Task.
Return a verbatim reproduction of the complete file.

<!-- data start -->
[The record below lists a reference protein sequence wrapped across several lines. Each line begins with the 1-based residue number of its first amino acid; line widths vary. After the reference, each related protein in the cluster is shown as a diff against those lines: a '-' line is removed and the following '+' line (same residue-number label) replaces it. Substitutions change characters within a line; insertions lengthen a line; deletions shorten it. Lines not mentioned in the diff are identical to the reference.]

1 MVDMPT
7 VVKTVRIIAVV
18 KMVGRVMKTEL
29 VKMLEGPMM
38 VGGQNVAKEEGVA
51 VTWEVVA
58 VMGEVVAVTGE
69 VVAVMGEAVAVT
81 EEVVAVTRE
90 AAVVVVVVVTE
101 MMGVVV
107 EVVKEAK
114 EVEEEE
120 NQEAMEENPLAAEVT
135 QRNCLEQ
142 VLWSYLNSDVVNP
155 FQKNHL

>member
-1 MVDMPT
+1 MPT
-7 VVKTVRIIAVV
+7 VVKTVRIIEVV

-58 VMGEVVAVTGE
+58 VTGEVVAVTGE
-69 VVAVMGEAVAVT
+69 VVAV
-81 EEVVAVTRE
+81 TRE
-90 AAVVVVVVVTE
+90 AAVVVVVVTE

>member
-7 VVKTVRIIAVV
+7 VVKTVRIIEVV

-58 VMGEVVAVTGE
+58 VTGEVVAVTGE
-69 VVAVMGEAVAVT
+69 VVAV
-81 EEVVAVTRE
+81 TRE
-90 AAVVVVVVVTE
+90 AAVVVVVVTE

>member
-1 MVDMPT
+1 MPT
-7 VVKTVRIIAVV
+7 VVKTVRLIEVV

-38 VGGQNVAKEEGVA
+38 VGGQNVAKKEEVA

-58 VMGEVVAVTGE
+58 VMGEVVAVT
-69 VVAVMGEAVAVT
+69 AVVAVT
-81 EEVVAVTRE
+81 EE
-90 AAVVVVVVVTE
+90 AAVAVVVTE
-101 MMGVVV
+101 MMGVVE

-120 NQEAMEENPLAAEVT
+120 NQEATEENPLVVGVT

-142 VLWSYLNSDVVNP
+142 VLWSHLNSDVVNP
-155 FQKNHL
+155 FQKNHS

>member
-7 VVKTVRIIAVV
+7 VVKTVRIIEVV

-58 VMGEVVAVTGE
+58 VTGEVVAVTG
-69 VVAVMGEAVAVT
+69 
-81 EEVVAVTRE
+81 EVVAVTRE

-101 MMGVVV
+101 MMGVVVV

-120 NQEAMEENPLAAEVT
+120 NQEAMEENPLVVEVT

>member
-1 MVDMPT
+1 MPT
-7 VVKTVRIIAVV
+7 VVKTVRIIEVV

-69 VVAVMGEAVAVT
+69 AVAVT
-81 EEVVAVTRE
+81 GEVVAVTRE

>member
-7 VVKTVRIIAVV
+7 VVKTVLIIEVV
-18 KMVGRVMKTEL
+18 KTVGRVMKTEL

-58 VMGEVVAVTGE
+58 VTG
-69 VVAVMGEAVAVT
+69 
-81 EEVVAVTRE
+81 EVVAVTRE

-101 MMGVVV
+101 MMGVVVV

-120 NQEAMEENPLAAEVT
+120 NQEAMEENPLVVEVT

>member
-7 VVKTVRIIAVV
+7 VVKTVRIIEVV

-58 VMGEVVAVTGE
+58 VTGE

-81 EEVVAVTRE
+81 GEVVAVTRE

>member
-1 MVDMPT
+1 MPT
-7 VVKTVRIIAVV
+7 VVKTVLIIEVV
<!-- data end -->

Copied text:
[The record below lists a reference protein sequence wrapped across several lines. Each line begins with the 1-based residue number of its first amino acid; line widths vary. After the reference, each related protein in the cluster is shown as a diff against those lines: a '-' line is removed and the following '+' line (same residue-number label) replaces it. Substitutions change characters within a line; insertions lengthen a line; deletions shorten it. Lines not mentioned in the diff are identical to the reference.]

1 MVDMPT
7 VVKTVRIIAVV
18 KMVGRVMKTEL
29 VKMLEGPMM
38 VGGQNVAKEEGVA
51 VTWEVVA
58 VMGEVVAVTGE
69 VVAVMGEAVAVT
81 EEVVAVTRE
90 AAVVVVVVVTE
101 MMGVVV
107 EVVKEAK
114 EVEEEE
120 NQEAMEENPLAAEVT
135 QRNCLEQ
142 VLWSYLNSDVVNP
155 FQKNHL

>member
-1 MVDMPT
+1 MPT
-7 VVKTVRIIAVV
+7 VVKTVRIIEVV

-58 VMGEVVAVTGE
+58 VTGEVVAVTGE
-69 VVAVMGEAVAVT
+69 VVAV
-81 EEVVAVTRE
+81 TRE
-90 AAVVVVVVVTE
+90 AAVVVVVVTE

>member
-7 VVKTVRIIAVV
+7 VVKTVRIIEVV

-58 VMGEVVAVTGE
+58 VTGEVVAVTGE
-69 VVAVMGEAVAVT
+69 VVAV
-81 EEVVAVTRE
+81 TRE
-90 AAVVVVVVVTE
+90 AAVVVVVVTE

>member
-1 MVDMPT
+1 MPT
-7 VVKTVRIIAVV
+7 VVKTVRLIEVV

-38 VGGQNVAKEEGVA
+38 VGGQNVAKKEEVA

-58 VMGEVVAVTGE
+58 VMGEVVAVT
-69 VVAVMGEAVAVT
+69 AVVAVT
-81 EEVVAVTRE
+81 EE
-90 AAVVVVVVVTE
+90 AAVAVVVTE
-101 MMGVVV
+101 MMGVVE

-120 NQEAMEENPLAAEVT
+120 NQEATEENPLVVGVT

-142 VLWSYLNSDVVNP
+142 VLWSHLNSDVVNP
-155 FQKNHL
+155 FQKNHS

>member
-7 VVKTVRIIAVV
+7 VVKTVRIIEVV

-58 VMGEVVAVTGE
+58 VTGEVVAVTG
-69 VVAVMGEAVAVT
+69 
-81 EEVVAVTRE
+81 EVVAVTRE

-101 MMGVVV
+101 MMGVVVV

-120 NQEAMEENPLAAEVT
+120 NQEAMEENPLVVEVT

>member
-1 MVDMPT
+1 MPT
-7 VVKTVRIIAVV
+7 VVKTVRIIEVV

-69 VVAVMGEAVAVT
+69 AVAVT
-81 EEVVAVTRE
+81 GEVVAVTRE

>member
-7 VVKTVRIIAVV
+7 VVKTVLIIEVV
-18 KMVGRVMKTEL
+18 KTVGRVMKTEL

-58 VMGEVVAVTGE
+58 VTG
-69 VVAVMGEAVAVT
+69 
-81 EEVVAVTRE
+81 EVVAVTRE

-101 MMGVVV
+101 MMGVVVV

-120 NQEAMEENPLAAEVT
+120 NQEAMEENPLVVEVT

>member
-7 VVKTVRIIAVV
+7 VVKTVRIIEVV

-58 VMGEVVAVTGE
+58 VTGE

-81 EEVVAVTRE
+81 GEVVAVTRE

>member
-1 MVDMPT
+1 MPT
-7 VVKTVRIIAVV
+7 VVKTVLIIEVV